One musical step across the ethnic divide with Tanya Ekanayake of Edinburgh

Laura Cummings, in The Edinburgh News, where the title reads Music fights the ravages of civil war

TANYA PRFILE IT was a conflict that spanned a quarter of a century and claimed the lives of more than 80,000 people. Now, an Edinburgh tutor has helped Sri Lankan children to cope with the aftermath of the island’s civil war through a music workshop. Dr Tanya Ekanayaka, who was born in Sri Lanka and lectures part-time in the music department at the Edinburgh College of Art, staged the event in the northern part of Sri Lanka, which bore the brunt of the 25-year-long conflict. A noted pianist, Dr Ekanayaka is also a composer and linguistic expert. She believes that children in her homeland can benefit from music therapy to help overcome the effects of the civil war.

She said: “Children are among the most vulnerable and among those who suffer most in war. Music is recognised as a very powerful ‘language’ through which mutual healing can be facilitated, and I’m extremely thankful to have had the opportunity to spend time with children in Sri Lanka’s war-ravaged northern region, listening to them perform, playing to them and most especially, helping them to share with one another their own narratives through the language of music.”

She added: “These children are so traumatised. Some of them are orphans who live in the school hostels because they have nowhere to go.”

tanya ekanDr Ekanayaka’s work forms part of the SJC 87 Initiative, which is a non-political humanitarian initiative in Sri Lanka. It strives to improve the lives of children in the aftermath of the civil war. Since October 2009, the programme has helped more than 220 children attend school by providing scholarships. The programme has also paid for new libraries, playgrounds and school equipment, as well as funding food aid programmes.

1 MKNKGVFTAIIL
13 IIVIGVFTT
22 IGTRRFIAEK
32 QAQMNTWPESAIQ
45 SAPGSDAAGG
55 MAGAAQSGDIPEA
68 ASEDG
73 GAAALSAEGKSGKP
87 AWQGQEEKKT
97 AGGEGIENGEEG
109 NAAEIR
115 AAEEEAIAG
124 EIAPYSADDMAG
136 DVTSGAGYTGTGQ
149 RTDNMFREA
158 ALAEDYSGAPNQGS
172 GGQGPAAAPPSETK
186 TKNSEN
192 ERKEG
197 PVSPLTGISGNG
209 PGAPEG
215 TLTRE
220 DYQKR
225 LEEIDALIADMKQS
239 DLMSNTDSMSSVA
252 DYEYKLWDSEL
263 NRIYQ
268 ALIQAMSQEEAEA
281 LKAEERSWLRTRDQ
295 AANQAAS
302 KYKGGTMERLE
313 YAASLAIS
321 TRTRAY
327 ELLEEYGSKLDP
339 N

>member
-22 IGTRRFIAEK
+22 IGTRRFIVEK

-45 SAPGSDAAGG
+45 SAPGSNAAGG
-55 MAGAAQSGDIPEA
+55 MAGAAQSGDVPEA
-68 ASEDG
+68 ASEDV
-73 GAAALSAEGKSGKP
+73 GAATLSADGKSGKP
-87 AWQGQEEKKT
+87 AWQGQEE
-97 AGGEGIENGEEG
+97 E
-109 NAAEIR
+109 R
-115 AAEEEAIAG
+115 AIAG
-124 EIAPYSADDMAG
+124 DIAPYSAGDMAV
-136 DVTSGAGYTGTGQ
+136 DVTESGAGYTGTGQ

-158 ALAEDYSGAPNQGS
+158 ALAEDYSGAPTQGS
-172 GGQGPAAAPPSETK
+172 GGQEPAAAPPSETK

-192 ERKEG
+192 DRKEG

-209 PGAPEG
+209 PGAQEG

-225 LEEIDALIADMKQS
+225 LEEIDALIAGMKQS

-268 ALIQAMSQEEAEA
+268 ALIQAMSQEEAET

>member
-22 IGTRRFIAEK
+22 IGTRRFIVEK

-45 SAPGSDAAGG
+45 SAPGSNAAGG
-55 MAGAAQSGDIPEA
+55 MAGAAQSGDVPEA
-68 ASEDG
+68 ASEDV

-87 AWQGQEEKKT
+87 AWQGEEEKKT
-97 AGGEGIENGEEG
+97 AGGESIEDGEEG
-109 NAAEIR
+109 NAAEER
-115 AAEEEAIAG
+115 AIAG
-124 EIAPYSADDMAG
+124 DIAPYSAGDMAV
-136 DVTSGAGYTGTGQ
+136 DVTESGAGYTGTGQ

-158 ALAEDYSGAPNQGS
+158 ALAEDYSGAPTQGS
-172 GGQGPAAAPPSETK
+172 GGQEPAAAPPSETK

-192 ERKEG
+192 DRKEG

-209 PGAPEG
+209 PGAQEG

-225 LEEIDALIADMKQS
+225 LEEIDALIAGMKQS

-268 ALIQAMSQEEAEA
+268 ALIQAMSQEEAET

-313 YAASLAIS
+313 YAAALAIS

Dr Ekanayaka arrived in Sri Lanka at the end of July after being invited to play the piano at the Colombo Music Festival. A story about the pianist in a local newspaper caught the attention of the people behind SJC 87, who asked if she would be interested in organising the workshop. It took place at a school in Jaffna last week and involved more than 50 girls and boys, most of whom were aged between 11 and 16.

Dr Ekanayaka said: “It was a case of helping these children to compose pieces of music. It was great because they bonded with each other. It was very inspiring and a wonderful experience.” Dr Ekanayaka, who was the first Sri Lankan pianist to be invited to perform in the Pianists of the World series at London’s St Martin-in-the-Fields, has lived in Edinburgh since 2006. She hopes to organise future music workshops in Sri Lanka, help provide the students with musical instruments, and assist with the training of teachers.


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Filed under cultural transmission, education policy, life stories, performance, politIcal discourse, Sinhala-Tamil Relations, sri lankan society, teaching profession, tolerance, trauma, welfare & philanthophy, women in ethnic conflcits, world affairs

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